A new data leak vulnerability known as GhostRace affects modern CPUs.

A new data leak vulnerability known as GhostRace affects modern CPUs.

Modern CPU architectures that facilitate speculative execution are now susceptible to a novel data leakage attack, as identified by a group of researchers.

It is a variant of the transient execution CPU flaw Spectre v1, which is referred to as GhostRace (CVE-2024-2193). Race conditions and speculative execution are incorporated into the strategy.

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“All the common synchronization primitives implemented using conditional branches can be microarchitecturally bypassed on speculative paths using a branch misprediction attack, turning all architecturally race-free critical regions into Speculative Race Conditions (SRCs), allowing attackers to leak information from the target,” according to the researchers.

The results obtained from the Systems Security Research Group at IBM Research Europe and VUSec, with the latter revealing in December 2023 an additional side-channel attack known as SLAM that specifically targets contemporary processors.

Spectre is a category of side-channel attacks that circumvent isolation protections between applications by reading privileged data from the memory using branch prediction and speculative execution on modern CPUs.

Although the majority of central processing units (CPUs) employ speculative execution as a means of optimizing performance, Spectre attacks exploit the fact that incorrect predictions leave traces of memory accesses or computations in the caches of the processor.

“Spectre attacks induce a victim to speculatively perform operations that would not occur during strictly serialized in-order processing of the program’s instructions, and which leak victim’s confidential information via a covert channel to the adversary,” the investigators who conducted the Spectre attack reported in January 2018.

GhostRace is significant due to the fact that it permits an unauthenticated assailant to retrieve arbitrary data from the processor by exploiting Speculative Concurrent Use-After-Free (SCUAF) attacks and race conditions to gain access to the speculative executable code paths.

A race condition is an undesirable circumstance that arises when multiple processes attempt to access a shared resource at the same time without appropriate synchronization. This creates inconsistent outcomes and provides an adversary with an opportunity to execute malicious actions.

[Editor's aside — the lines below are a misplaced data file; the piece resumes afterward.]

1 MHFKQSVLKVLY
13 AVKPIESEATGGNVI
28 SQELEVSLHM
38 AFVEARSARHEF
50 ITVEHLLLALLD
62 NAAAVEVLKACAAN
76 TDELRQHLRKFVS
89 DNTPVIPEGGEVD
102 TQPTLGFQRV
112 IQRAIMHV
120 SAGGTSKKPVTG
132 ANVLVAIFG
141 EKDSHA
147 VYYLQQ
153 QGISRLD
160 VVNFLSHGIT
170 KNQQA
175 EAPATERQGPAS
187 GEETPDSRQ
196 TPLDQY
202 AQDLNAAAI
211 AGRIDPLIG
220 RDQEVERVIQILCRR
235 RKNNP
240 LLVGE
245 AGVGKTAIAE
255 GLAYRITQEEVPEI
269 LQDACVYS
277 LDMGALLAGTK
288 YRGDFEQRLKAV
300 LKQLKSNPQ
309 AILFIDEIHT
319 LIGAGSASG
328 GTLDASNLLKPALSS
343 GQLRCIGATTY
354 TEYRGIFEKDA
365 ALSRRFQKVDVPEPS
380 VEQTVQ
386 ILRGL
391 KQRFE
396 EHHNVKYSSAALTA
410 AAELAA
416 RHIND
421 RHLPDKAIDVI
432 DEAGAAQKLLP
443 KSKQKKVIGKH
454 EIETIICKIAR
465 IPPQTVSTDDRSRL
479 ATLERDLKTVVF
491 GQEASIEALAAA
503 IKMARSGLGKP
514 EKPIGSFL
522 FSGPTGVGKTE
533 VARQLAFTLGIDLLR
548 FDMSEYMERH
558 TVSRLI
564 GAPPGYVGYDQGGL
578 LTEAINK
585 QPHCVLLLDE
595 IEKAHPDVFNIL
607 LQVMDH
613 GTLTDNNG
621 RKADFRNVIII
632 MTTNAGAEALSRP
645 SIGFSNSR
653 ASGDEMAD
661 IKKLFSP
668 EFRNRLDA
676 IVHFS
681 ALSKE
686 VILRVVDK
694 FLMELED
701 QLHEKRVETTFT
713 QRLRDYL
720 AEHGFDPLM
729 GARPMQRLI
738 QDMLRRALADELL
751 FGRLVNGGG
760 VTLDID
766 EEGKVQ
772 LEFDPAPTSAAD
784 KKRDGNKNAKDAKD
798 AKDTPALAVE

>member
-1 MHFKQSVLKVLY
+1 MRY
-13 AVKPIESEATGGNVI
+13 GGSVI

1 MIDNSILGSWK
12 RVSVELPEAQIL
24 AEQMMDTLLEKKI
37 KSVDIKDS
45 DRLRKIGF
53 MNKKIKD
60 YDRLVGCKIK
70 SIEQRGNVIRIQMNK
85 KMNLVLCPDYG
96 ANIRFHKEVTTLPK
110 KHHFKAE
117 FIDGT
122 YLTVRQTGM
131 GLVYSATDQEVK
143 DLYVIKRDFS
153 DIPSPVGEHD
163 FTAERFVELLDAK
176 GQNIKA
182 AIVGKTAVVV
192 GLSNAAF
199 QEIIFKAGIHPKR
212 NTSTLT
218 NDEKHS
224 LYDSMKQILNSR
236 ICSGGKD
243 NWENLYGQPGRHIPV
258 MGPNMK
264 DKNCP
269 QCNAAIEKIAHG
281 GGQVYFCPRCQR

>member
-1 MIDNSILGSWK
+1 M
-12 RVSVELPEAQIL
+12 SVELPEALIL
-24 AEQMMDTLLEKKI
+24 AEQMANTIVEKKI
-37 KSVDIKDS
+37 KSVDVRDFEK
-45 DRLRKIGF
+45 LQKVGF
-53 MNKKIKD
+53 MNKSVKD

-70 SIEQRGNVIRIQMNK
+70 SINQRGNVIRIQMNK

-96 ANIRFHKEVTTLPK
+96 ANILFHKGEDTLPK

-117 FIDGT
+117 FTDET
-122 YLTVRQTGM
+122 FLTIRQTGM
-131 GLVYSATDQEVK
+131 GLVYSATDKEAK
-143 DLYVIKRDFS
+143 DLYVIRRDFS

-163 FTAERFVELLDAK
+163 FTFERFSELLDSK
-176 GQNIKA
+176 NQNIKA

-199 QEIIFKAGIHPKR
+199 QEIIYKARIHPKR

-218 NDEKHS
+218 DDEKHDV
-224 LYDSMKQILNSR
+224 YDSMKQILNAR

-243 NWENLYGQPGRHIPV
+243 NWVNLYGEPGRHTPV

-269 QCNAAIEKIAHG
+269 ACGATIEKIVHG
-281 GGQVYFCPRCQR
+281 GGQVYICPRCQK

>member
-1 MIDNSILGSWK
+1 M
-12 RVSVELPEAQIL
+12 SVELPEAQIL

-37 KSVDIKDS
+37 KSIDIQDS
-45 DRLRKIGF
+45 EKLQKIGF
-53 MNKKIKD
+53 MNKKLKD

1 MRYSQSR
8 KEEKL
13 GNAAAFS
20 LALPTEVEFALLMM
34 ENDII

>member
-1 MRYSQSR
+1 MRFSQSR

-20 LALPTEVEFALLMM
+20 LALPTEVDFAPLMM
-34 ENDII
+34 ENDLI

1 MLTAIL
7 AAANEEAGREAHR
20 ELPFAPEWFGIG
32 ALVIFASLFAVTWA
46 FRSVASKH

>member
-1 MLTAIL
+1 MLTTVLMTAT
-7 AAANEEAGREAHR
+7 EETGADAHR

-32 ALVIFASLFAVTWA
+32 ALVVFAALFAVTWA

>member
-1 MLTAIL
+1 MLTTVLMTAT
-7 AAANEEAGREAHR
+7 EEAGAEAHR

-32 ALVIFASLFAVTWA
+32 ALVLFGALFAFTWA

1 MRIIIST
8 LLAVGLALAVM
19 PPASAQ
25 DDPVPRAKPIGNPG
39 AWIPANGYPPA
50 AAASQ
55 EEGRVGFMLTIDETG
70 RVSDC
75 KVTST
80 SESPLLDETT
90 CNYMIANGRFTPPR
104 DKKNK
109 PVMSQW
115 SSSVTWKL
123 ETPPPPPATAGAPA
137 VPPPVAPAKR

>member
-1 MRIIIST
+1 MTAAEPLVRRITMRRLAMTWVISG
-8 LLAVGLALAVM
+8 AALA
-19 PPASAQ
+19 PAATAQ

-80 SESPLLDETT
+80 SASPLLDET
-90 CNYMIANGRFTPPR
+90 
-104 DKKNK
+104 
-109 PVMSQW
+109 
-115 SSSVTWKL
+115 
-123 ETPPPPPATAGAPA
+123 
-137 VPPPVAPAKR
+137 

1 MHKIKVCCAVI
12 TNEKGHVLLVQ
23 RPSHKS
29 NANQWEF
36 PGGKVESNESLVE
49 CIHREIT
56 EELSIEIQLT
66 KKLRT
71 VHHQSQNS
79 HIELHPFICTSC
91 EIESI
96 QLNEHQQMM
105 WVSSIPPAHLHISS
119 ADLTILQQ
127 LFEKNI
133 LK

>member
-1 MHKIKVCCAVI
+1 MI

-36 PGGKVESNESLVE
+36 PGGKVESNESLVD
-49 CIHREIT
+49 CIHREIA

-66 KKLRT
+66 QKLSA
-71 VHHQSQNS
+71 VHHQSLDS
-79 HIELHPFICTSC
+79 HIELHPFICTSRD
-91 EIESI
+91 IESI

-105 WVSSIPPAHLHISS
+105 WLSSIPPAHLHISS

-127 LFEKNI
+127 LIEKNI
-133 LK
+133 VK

The CERT Coordination Center (CERT/CC) explained in an advisory that an SRC vulnerability is “similar to a classic race condition in terms of characteristics and exploitation strategy.”

“However, it is different in that the attacker exploits said race condition on a transiently executed path originating from a mis-speculated branch (similar to Spectre v1), targeting a racy code snippet or gadget that ultimately discloses information to the attacker.”

As a consequence, an adversary with CPU resource access is granted the ability to retrieve arbitrary sensitive data from the host memory.

“Any software, e.g., operating system, hypervisor, etc., implementing synchronization primitives through conditional branches without any serializing instruction on that path and running on any microarchitecture (e.g., x86, ARM, RISC-V, etc.), which allows conditional branches to be speculatively executed, is vulnerable to SRCs,” VUSec stated.

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AMD stated that its prior guidance for Spectre “remains applicable to mitigate this vulnerability” subsequent to the responsible disclosure. While acknowledging that all versions are affected, the maintainers of the Xen open-source hypervisor stated that the vulnerability is unlikely to pose a significant security risk.

“Out of caution, the Xen Security Team have provided hardening patches including the addition of a new LOCK_HARDEN mechanism on x86 similar to the existing BRANCH_HARDEN,” according to Xen.

“LOCK_HARDEN is deactivated by default due to the unpredictability of a Xen vulnerability and the uncertainty surrounding its performance impact.” Nevertheless, further investigation is anticipated in this field, and we believe it is judicious to establish a mitigation strategy.”


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